HURON — People in Huron and the Huron area will have the unique opportunity to hear a story of survival on Monday, Oct. 8, when acclaimed teacher, author and Holocaust survivor Dr. France Pruitt speaks at two different sessions, at the Huron Event Center. She will speak at 2:30 p.m. and again at 6:30 p.m. in sessions open to the general public.
A speaking engagement by an ethnically Jewish survivor of World War II Europe is something that is a rarity for central South Dakota. How she got here is a story unto itself.
France Pruitt and her family fled from their homes in Belgium when Nazi troops invaded during WWII. They immigrated to the south of France, where she and her family survived through the generosity of farm people in the region who hid them when the Nazi’s invaded France, as well as by the courage and intelligence of her parents.
After the war, the family came to the United States, where France’s father taught chemistry at the University of Pennsylvania. She graduated high school and earned Bachelor and Masters of Arts degrees, before earning her doctorate from La Sorbonne in Paris, one of the oldest universities in the world.
After going through the process of adjusting to a new country and culture, she dedicated her life to assisting other new immigrants in adjusting to the United States, by creating offices of international education in four universities, as well as traveling to Africa and Asia to help other visitors understand American culture.
She has penned two books on her struggle - “Faith, Courage and Survival in a Time of Trouble,” and “Resilience and Compassion: Surviving the Holocaust.” She speaks throughout the country and often holds book-signing events.
And that’s where her journey to South Dakota begins.
“I was attending a Department of Justice conference in Washington DC in March,” said Glenn Jungemann of Wolsey. “My family came along and we took some time to visit some of the places in the capitol, one of which was the Holocaust Museum.”
Jungemann’s wife MaryLiz Stotz picks up the story.
“I had worked in Washington for a while earlier in my career,” she said, “and was intrigued by the Holocaust Museum. Each of us in the family chose one place to go and my son Leeam’s first choice was the Holocaust Museum.”
Stotz was surprised that a 13-year-old would chose to go to a place like the Museum, but said she was proud of his choice.
The family went and she said Leeam was drawn to the gift shop, where there was a throng of people.
“He would come back and find us and told us there was this neat woman there signing books and that I should really come meet her and talk with her,” she recalled.
The woman signing the books and talking about her life was, of course, Dr. Pruitt. A deeper conversation ensued and as Stotz became more involved she realized that the story Dr. Pruitt was talking about was on somewhat of a parallel to things taking place in and around Huron.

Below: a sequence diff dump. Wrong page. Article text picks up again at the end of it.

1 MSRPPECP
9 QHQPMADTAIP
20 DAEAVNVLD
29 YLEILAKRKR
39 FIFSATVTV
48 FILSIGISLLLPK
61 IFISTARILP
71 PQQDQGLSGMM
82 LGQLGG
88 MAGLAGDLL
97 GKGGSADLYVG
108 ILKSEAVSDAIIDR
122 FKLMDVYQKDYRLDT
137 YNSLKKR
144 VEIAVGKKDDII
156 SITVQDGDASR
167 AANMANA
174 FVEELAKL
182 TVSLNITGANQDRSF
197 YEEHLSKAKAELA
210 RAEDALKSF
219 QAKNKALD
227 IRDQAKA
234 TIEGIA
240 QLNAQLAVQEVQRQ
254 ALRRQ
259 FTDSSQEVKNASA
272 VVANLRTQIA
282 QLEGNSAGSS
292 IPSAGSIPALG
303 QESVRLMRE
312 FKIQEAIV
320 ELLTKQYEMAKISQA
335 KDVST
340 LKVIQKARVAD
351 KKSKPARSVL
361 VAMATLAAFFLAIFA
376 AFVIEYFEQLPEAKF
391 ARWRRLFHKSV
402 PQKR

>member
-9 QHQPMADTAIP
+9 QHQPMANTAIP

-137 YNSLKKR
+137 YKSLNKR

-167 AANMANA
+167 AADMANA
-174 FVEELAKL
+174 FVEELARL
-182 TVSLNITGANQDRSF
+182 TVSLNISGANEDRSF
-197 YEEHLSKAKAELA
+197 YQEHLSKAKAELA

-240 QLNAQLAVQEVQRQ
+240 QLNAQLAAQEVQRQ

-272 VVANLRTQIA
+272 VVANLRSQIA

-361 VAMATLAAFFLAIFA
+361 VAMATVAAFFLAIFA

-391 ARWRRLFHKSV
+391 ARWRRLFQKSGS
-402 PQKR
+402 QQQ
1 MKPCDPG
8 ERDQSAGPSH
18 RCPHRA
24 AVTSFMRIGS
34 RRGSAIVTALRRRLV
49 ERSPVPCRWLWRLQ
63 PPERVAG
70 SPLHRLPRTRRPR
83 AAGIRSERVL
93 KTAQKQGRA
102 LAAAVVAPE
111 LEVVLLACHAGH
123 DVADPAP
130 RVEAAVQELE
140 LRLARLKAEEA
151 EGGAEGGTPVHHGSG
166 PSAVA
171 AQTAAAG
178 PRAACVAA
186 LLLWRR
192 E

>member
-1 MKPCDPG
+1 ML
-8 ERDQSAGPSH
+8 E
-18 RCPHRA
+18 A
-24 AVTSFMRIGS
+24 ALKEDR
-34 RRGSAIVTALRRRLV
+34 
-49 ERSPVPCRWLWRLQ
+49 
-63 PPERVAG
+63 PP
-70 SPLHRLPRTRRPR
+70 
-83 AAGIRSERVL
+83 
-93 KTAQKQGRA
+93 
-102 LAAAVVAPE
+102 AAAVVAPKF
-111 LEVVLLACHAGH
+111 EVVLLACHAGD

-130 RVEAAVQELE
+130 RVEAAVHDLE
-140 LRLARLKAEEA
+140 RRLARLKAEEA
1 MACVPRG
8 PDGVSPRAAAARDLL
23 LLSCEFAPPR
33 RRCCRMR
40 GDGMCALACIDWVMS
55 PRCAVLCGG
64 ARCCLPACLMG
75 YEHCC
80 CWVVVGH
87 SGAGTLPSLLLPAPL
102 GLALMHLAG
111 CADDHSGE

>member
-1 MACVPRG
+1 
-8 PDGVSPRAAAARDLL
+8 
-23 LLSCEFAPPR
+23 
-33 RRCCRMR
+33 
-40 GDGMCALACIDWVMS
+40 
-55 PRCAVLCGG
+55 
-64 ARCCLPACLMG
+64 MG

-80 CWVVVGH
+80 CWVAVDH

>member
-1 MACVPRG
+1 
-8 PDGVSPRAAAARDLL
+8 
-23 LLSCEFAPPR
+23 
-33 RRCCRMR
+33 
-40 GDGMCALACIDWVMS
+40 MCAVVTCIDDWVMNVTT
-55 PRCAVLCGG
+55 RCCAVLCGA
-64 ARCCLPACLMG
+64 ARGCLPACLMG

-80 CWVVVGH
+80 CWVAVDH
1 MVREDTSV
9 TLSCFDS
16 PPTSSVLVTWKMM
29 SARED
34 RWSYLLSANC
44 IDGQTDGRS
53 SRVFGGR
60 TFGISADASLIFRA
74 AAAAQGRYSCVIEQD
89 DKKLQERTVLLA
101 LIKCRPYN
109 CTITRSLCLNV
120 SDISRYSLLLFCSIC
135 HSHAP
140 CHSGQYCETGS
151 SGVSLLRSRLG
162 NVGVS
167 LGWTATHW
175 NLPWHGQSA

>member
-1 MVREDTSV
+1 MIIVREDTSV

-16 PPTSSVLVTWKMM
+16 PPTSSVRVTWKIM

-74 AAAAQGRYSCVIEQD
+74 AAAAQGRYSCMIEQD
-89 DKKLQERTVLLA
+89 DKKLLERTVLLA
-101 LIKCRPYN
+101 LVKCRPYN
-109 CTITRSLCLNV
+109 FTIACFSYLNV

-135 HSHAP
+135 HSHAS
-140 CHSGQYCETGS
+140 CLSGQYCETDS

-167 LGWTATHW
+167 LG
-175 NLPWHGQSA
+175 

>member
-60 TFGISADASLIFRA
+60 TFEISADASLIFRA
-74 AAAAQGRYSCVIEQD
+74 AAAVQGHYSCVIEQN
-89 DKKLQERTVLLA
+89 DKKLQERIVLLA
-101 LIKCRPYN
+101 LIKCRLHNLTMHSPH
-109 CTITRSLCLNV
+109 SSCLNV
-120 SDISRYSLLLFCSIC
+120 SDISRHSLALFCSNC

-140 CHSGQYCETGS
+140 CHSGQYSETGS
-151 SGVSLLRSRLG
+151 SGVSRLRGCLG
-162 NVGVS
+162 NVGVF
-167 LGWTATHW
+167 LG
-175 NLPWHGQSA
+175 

“She fled her home country and found refuge in a farming community,” she said. “Many of the Karen people who have settled in Huron have much the same story; leaving their homeland where they were not safe anymore, settling in an ag community and depending - in part - on assistance to integrate themselves into a new culture.”
Stotz said Dr. Pruitt was very easy to talk to and readily shared her survival story. “Somehow, in the hustle and bustle of what was going on, we did manage to exchange emails,” Stotz said.
More discussions took place and Stotz asked Dr. Pruitt what her speaking fee would be to come to Huron and share her story. Pruitt said she didn’t have a fee and agreed to make the trip if arrangements could be made to cover her expenses.
“My husband’s business, Allen Credit and Debt Counseling Agency, got the ball rolling,” Stotz said. “And there have been numerous individuals, businesses and service organizations who have stepped in to assist as well. We found a bunch of great people in the Huron community!”
So much so that after Dr. Pruitt speaks at the Event Center on Monday, she will spend Tuesday at several schools in Huron and will repeat her message to 10 other local schools and home-schooled kids on Wednesday, at the Huron High School Auditorium. The speaking engagements on Tuesday and Wednesday are for school children only. The Monday afternoon and evening programs are open to the public.
“It would be difficult, if not impossible to get her to all the different schools,” Stotz said. “Since we couldn’t get her to the schools, we started working on having the schools come to her.”
She said that the hope is that the students will get a chance to hear Dr. Pruitt’s story and will understand the history of that time and understand the struggles that people have gone through and, in many ways, continue to experience.
“Think of all of the talents and abilities that were lost, just extinguished, during the Holocaust,” Stotz said. “In some ways the same things are going on today. Maybe the next generation learning about these things will help stop the loop.”
Dr. France Pruitt is now retired and lives with her husband Dean in Bethesda, Maryland, near her three sons and their families.
France Pruitt, left, pictured here with her husband Dean, will share her story of surviving the Holocaust Oct. 8, at the Huron Event Center.